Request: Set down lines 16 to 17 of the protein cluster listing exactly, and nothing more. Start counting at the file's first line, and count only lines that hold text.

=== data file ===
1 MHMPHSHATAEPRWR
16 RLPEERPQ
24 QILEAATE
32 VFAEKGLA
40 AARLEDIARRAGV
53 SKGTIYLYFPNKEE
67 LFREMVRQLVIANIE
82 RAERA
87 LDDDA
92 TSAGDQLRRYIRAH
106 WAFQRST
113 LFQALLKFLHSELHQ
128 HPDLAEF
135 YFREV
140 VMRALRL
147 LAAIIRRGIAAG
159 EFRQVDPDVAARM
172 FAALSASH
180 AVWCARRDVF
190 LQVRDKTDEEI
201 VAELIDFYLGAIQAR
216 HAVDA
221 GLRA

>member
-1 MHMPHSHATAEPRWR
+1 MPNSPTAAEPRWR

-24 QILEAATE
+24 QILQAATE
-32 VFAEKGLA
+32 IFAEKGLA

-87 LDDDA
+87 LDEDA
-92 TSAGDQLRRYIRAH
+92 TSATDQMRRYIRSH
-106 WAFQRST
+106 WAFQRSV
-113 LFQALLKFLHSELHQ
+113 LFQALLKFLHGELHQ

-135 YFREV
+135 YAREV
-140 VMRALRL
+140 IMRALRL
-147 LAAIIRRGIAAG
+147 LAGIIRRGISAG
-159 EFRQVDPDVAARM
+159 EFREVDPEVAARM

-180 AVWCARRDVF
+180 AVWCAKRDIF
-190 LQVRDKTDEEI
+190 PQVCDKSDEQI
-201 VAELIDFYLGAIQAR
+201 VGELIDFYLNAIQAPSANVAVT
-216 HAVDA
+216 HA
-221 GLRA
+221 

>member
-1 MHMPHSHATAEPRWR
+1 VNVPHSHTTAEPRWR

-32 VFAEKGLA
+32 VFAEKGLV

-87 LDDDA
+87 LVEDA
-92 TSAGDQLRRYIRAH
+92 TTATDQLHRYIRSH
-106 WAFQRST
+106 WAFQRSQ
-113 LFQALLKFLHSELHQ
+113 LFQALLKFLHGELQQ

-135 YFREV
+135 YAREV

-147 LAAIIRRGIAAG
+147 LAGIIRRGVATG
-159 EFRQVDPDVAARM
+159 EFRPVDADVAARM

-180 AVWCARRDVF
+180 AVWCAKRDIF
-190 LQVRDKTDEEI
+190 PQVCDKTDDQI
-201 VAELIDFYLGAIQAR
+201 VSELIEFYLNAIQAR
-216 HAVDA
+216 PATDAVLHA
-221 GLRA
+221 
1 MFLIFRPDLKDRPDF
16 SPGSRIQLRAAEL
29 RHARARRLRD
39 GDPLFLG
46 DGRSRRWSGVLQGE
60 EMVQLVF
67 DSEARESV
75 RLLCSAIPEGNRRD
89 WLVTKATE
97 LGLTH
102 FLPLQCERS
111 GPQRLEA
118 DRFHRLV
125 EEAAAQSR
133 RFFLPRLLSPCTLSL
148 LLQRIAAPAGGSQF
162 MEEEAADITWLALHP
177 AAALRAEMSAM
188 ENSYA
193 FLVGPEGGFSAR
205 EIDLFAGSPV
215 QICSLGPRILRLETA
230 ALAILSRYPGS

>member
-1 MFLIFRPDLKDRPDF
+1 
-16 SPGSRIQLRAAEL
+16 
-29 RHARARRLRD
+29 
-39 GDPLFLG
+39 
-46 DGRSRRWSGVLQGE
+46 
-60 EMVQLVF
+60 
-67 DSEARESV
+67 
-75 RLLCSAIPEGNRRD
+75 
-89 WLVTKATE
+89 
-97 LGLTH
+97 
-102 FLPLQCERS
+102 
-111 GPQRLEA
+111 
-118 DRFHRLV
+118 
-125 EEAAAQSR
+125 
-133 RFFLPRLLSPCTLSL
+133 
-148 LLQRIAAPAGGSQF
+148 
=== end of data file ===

147 LAAIIRRGIAAG
159 EFRQVDPDVAARM